Popular Baby Names in New Jersey, 2015

According to New Jersey’s Department of Health, the most popular baby names in the state in 2015 were Isabella and Liam.

Here are New Jersey’s top 10 girl names and top 10 boy names of 2015:

Girl Names Boy Names
1. Isabella
2. Olivia
3. Sophia
4. Emma
5. Mia
6. Ava
7. Abigail
8. Emily
9. Madison
10. Charlotte
1. Liam
2. Michael
3. Jacob
4. Noah
5. Mason
6. Matthew
7. Dylan
8. Joseph
9. Benjamin
10. Alexander

(The SSA data agrees about Liam being New Jersey’s top boy name, but says the top girl name is actually Emma.)

In the girls’ top 10, Charlotte replaces Sofia. In the boys’ top 10, Mason, Dylan, and Benjamin replace Daniel, Ethan, and Anthony.

Here are NJ’s 2014 rankings. For more sets of U.S. rankings, check out the U.S. name rankings subcategory.

Source: Take a look at the top N.J. baby names of 2015

3 thoughts on “Popular Baby Names in New Jersey, 2015

  1. The SSA says there were 518 Isabellas, while the article says there were 552. What do you think accounts for the discrepancy? Did 34 Isabellas not get Social Security numbers, or did the article combine spellings? (which would explain why Isabella, Olivia, and Sophia all surpassed Emma–they have common alternative spellings, while Emma does not).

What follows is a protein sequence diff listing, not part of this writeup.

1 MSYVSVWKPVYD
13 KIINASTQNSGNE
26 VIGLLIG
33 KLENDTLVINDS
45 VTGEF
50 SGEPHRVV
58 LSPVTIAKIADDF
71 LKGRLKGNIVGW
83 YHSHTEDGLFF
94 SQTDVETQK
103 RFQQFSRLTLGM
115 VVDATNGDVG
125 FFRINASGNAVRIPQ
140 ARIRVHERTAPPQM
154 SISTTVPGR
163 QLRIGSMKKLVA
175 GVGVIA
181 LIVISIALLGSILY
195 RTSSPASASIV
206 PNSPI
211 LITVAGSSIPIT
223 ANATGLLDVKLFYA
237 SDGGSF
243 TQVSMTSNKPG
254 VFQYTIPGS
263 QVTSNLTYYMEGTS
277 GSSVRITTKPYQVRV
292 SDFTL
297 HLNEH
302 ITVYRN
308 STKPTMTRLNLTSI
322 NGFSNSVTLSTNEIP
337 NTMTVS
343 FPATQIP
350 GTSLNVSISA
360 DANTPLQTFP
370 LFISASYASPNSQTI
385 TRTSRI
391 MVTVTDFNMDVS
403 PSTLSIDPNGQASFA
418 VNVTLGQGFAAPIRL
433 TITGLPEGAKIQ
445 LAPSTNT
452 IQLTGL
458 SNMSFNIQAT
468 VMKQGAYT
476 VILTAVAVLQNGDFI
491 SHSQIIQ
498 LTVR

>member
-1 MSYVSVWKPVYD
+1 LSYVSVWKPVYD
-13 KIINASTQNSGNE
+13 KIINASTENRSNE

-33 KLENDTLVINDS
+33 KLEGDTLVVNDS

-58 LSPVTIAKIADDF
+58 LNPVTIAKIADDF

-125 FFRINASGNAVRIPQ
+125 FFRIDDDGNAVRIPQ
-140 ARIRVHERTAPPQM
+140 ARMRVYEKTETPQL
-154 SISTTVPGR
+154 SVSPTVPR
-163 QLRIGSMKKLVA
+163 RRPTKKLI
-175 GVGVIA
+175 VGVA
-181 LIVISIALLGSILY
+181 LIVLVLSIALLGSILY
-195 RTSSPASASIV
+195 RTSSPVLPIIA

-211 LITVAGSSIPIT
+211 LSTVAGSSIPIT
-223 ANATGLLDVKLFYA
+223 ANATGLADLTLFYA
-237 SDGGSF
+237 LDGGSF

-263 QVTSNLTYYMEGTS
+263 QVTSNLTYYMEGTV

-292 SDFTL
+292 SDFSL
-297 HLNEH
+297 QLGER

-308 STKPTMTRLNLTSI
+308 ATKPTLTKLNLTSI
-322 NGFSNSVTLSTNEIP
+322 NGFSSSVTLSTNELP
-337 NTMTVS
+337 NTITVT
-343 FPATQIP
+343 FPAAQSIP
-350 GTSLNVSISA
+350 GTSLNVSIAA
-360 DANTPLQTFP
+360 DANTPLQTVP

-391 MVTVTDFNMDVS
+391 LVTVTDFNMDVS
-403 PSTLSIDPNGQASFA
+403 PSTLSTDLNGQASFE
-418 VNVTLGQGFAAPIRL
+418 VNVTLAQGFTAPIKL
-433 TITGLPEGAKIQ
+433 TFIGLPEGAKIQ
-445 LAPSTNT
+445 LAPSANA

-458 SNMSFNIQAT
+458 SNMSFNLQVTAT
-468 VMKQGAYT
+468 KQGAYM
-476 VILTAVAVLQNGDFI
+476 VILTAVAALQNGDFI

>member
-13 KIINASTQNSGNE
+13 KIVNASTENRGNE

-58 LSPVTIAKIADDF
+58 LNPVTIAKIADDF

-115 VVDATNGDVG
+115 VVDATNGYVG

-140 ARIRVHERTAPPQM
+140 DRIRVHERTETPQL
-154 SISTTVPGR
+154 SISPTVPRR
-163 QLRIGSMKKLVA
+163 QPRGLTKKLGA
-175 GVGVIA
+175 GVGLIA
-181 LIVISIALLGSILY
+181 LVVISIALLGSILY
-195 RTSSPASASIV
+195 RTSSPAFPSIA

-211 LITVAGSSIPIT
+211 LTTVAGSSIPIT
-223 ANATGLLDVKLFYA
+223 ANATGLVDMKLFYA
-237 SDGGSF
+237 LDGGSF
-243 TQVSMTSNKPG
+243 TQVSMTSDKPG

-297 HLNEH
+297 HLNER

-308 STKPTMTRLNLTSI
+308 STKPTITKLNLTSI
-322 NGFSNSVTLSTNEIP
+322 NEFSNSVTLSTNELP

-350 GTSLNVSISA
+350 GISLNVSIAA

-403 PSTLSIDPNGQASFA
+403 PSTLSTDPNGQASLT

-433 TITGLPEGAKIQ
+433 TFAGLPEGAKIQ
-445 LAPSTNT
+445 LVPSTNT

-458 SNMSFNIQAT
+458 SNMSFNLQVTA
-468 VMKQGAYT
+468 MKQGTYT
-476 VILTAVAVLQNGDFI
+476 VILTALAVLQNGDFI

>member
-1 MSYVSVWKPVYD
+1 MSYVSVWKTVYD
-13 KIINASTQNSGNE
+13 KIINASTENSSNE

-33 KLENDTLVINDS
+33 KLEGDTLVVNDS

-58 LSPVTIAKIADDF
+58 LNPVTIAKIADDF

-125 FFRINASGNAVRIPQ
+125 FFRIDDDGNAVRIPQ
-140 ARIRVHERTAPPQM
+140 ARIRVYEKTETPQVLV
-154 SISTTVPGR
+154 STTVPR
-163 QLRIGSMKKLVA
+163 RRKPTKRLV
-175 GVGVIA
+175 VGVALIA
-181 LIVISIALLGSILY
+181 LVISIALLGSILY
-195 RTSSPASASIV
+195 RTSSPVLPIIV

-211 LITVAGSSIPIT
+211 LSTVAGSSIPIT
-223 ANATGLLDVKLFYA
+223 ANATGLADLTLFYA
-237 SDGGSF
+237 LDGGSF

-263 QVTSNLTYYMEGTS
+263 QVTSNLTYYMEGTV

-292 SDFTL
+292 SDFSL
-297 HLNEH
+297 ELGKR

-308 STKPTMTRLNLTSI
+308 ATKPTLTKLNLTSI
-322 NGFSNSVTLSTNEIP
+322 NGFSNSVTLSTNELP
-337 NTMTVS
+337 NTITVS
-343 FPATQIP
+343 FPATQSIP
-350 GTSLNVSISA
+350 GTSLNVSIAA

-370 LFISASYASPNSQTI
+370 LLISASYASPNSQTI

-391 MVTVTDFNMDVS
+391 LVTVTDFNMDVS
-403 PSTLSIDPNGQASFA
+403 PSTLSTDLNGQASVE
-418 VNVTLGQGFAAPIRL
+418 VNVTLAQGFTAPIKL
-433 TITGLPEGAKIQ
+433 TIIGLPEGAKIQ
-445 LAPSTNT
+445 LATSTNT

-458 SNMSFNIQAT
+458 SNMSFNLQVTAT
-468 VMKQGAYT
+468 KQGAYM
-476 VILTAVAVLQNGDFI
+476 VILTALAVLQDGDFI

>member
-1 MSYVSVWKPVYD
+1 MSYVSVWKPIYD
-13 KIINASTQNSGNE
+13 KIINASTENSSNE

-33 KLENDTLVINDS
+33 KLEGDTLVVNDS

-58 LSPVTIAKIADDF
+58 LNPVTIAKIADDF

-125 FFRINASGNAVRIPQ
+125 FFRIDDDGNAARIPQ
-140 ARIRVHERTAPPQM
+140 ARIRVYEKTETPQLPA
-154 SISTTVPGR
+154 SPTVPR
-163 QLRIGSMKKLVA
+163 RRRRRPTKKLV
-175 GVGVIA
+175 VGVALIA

But the article also says there were 601 Liams, and SSA says 569, and I’m not thinking of many other spellings of Liam.

  2. Oh, I looked again and I don’t think New Jersey combined spellings–they said Sofia dropped off the list. So for some other reason they are counting dozens more babies than the SSA.

  3. I think it’s likely that some of these NJ babies just didn’t get a Social Security Number right away, and that over the next few years (as the SSNs are assigned) the SSA data for NJ will adjust to reflect this.

    There could also be some discrepancy b/t the way the two regions define “first name.” For instance, while the SSA combines hyphenated names (Liam-Alexander into Liamalexander), maybe NJ counts hyphenated names separately? I don’t know if this is the case, but if it is, it could account for some of the higher numbers in NJ.

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